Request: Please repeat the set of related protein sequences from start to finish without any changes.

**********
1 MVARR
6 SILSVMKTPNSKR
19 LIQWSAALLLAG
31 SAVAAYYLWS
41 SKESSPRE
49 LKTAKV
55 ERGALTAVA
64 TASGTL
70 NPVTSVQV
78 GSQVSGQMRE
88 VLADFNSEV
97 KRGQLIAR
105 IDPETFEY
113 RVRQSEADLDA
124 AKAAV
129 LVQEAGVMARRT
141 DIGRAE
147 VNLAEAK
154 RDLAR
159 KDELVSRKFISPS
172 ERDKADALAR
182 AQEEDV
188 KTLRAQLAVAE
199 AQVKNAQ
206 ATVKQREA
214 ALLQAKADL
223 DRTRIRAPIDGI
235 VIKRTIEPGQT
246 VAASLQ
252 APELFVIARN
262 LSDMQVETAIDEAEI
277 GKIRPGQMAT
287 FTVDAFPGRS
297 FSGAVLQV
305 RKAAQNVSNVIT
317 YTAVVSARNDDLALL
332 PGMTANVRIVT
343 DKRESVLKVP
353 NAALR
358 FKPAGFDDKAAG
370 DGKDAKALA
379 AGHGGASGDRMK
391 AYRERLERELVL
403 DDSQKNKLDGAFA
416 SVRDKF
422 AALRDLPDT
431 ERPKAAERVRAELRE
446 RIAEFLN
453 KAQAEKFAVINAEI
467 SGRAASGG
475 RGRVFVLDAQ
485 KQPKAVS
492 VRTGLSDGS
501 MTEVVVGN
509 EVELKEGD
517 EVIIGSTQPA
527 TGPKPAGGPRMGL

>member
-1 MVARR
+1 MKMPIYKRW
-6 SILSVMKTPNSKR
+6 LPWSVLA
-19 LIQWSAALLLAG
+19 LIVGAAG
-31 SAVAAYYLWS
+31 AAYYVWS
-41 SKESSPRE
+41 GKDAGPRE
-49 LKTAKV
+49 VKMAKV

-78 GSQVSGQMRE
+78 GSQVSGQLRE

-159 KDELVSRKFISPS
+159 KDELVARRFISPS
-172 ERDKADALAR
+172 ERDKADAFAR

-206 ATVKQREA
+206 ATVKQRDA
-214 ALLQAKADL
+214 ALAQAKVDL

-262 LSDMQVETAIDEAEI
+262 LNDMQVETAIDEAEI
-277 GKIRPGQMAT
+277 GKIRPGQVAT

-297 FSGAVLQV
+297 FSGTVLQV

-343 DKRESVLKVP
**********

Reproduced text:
1 MVARR
6 SILSVMKTPNSKR
19 LIQWSAALLLAG
31 SAVAAYYLWS
41 SKESSPRE
49 LKTAKV
55 ERGALTAVA
64 TASGTL
70 NPVTSVQV
78 GSQVSGQMRE
88 VLADFNSEV
97 KRGQLIAR
105 IDPETFEY
113 RVRQSEADLDA
124 AKAAV
129 LVQEAGVMARRT
141 DIGRAE
147 VNLAEAK
154 RDLAR
159 KDELVSRKFISPS
172 ERDKADALAR
182 AQEEDV
188 KTLRAQLAVAE
199 AQVKNAQ
206 ATVKQREA
214 ALLQAKADL
223 DRTRIRAPIDGI
235 VIKRTIEPGQT
246 VAASLQ
252 APELFVIARN
262 LSDMQVETAIDEAEI
277 GKIRPGQMAT
287 FTVDAFPGRS
297 FSGAVLQV
305 RKAAQNVSNVIT
317 YTAVVSARNDDLALL
332 PGMTANVRIVT
343 DKRESVLKVP
353 NAALR
358 FKPAGFDDKAAG
370 DGKDAKALA
379 AGHGGASGDRMK
391 AYRERLERELVL
403 DDSQKNKLDGAFA
416 SVRDKF
422 AALRDLPDT
431 ERPKAAERVRAELRE
446 RIAEFLN
453 KAQAEKFAVINAEI
467 SGRAASGG
475 RGRVFVLDAQ
485 KQPKAVS
492 VRTGLSDGS
501 MTEVVVGN
509 EVELKEGD
517 EVIIGSTQPA
527 TGPKPAGGPRMGL

>member
-1 MVARR
+1 MKMPIYKRW
-6 SILSVMKTPNSKR
+6 LPWSVLA
-19 LIQWSAALLLAG
+19 LIVGAAG
-31 SAVAAYYLWS
+31 AAYYVWS
-41 SKESSPRE
+41 GKDAGPRE
-49 LKTAKV
+49 VKMAKV

-78 GSQVSGQMRE
+78 GSQVSGQLRE

-159 KDELVSRKFISPS
+159 KDELVARRFISPS
-172 ERDKADALAR
+172 ERDKADAFAR

-206 ATVKQREA
+206 ATVKQRDA
-214 ALLQAKADL
+214 ALAQAKVDL

-262 LSDMQVETAIDEAEI
+262 LNDMQVETAIDEAEI
-277 GKIRPGQMAT
+277 GKIRPGQVAT

-297 FSGAVLQV
+297 FSGTVLQV

-343 DKRESVLKVP